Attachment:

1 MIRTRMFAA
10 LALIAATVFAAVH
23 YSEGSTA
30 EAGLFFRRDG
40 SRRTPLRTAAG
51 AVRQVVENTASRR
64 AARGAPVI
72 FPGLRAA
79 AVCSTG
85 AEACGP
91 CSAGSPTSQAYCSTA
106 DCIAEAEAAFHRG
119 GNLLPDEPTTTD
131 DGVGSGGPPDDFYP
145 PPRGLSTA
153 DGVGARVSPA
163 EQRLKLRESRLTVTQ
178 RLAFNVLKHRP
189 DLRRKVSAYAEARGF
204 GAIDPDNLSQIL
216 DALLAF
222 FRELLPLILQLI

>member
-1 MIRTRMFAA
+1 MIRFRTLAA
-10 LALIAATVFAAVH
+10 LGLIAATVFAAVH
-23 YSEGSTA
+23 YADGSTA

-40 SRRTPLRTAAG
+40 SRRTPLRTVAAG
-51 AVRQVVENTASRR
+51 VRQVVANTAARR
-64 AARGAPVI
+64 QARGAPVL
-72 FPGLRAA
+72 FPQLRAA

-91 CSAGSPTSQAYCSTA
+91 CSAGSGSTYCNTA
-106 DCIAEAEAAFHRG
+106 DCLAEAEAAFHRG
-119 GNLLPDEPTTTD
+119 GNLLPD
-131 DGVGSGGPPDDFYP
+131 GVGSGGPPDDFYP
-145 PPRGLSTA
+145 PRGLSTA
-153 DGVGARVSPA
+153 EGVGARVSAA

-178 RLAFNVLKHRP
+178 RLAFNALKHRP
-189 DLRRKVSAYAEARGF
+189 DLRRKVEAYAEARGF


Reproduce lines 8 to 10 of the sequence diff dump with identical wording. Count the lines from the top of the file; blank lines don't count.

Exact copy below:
72 FPGLRAA
79 AVCSTG
85 AEACGP